What is described above may be called a conventional concept of cyber security: someone tries to steal information or money, or disable some systems using a variation of tools such as coding and social engineering. These attacks can be orchestrated by both state and non-state actors, and they usually cause material damage – at least in one case cyber attack caused even a death of a person in 2020 [9]. However, I claim that cyberspace offers much more dangerous ways of attacking a person and even whole societies.

Homo Internetus

As the internet spreads, it is no longer a tool – the internet became an environment. According to the Digital 2022: Global Overview Report [10], the number of internet users reached more than 5 billion, or 63 % of the world population in 2022. 94 % of internet users use social media every month and 6 in 10 internet users buy something online every week. An average internet user spends nearly 7 hours a day on the internet across various platforms. If we assume that a regular person sleeps 7-8 hours a day, this is almost the same time. Out of this, the average time spent on social media is 2,5 hours daily (unsurprisingly, Facebook is the most favourite platform followed by YouTube, WhatsApp and Instagram). There are also 5,3 billion unique mobile phone users globally. Naturally, all these numbers are steadily growing. It seems like the internet is slowly becoming our second habitat – habitat for the new kind of human, homo internetus?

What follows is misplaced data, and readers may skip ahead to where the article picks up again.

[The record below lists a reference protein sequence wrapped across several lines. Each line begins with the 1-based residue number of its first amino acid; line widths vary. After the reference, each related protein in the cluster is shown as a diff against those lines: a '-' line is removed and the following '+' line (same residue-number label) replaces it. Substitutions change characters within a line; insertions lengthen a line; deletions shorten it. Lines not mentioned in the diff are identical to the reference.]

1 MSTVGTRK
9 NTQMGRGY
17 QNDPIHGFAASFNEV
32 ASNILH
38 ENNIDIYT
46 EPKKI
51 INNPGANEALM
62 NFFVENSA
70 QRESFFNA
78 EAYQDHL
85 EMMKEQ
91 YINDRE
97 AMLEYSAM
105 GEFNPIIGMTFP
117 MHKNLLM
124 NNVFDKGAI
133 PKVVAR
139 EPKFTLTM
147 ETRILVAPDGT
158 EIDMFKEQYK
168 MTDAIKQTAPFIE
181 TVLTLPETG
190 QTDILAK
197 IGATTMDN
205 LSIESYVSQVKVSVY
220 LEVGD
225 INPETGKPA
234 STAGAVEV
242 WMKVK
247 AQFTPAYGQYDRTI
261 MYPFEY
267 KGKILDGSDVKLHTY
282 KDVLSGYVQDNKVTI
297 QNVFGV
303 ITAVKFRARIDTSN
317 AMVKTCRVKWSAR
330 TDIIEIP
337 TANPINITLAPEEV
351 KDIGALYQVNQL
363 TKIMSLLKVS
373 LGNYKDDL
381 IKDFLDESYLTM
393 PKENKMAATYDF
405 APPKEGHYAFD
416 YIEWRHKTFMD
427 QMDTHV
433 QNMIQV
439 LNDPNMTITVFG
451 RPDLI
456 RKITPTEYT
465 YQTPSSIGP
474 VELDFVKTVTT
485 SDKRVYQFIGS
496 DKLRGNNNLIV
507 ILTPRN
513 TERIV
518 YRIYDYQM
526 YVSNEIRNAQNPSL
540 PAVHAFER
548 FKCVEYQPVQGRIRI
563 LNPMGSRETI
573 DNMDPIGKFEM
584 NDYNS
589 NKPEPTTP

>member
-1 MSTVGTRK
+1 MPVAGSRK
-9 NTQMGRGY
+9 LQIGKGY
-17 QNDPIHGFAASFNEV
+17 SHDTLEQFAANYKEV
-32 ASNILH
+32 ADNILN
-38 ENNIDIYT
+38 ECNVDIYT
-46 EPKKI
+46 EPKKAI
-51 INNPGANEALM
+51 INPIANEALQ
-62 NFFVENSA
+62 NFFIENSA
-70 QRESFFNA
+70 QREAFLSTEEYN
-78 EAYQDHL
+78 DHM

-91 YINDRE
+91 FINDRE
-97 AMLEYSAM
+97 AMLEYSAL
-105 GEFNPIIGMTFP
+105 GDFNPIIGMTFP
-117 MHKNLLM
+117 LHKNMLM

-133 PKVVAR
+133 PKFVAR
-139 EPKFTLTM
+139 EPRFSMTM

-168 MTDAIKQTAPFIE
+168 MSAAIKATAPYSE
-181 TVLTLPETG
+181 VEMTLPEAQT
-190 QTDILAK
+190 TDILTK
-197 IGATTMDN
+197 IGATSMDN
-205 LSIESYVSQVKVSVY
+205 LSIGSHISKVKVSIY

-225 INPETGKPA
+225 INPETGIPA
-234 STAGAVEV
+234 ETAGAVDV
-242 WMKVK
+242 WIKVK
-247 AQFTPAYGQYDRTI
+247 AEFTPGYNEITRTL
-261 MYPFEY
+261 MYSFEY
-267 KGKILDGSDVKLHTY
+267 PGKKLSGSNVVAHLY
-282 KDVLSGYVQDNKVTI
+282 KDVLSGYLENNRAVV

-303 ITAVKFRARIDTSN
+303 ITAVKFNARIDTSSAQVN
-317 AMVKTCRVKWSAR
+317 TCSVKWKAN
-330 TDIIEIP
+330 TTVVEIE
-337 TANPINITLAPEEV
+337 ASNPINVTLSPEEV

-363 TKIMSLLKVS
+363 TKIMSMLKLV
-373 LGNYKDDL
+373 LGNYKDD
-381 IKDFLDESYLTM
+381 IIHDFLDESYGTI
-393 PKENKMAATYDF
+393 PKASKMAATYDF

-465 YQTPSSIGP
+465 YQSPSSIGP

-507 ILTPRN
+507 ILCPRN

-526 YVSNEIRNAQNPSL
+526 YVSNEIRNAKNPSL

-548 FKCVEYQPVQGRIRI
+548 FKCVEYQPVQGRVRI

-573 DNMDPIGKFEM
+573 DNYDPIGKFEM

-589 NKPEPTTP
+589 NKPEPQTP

Since humans learn and build perceptions about the world based on their everyday experiences, the fact that some 40 % of our experience making is migrating online should be worrying. There is no precedent for such a massive migration of human minds and what it might do to them. Since these worries greatly exceed the expertise and ambitions of the author, the article will try to look specifically at the security dimensions of this online migration.

Illustrative picture. Source: Google

Fiction of safety

One of the issues with the online environment is that it seems to be safe. While we browse the internet, and social media, and watch videos and movies, oftentimes from the comfort of our own living rooms or bedrooms, we do not realize that we are often exposed to the outside world much more than we think. For instance, we automatically share plenty of personal information about ourselves online. Be it our email address, our phone number, our personal photos, our location… Every “cool” website, such as Instagram, Facebook, YouTube etc. forces you to personalize your profile and to share as much of your personal information with other users. We comply and share all the information without thinking about possible repercussions. The information can be then easily used for stalking, bullying, sexual harassment, but also phishing, or spear phishing. The information we put online about ourselves, once there, can be very difficult, if not impossible, to remove.

The phenomena like FOMO (fear of missing out) or feelings of depression and loneliness are well-proven results of the usage of social media. However, a series of articles by Jeff Horowitz published in the Wall Street Journal in 2021 based on the Facebook leaker France Haugen shows that not only Facebook directors knew about these negative phenomena because their teams have studied them thoroughly, but that they were avoiding options that would help solve these issues because they would also decrease the platform’s revenues [11]. Moreover, to maximize the profits, they were often using methods to do exactly the opposite: for example, if you searched for content such as healthy food, the algorithm started to offer you more radical seemingly related topics that eventually led you to pages propagating anorexia and other self-harming practices. While the illegal hackers provably killed one person, how many people were led to anorexia by the legal algorithms of Facebook, especially young adults for whom it is important how they look? And Facebook, or Meta now, is certainly not the only social media to blame.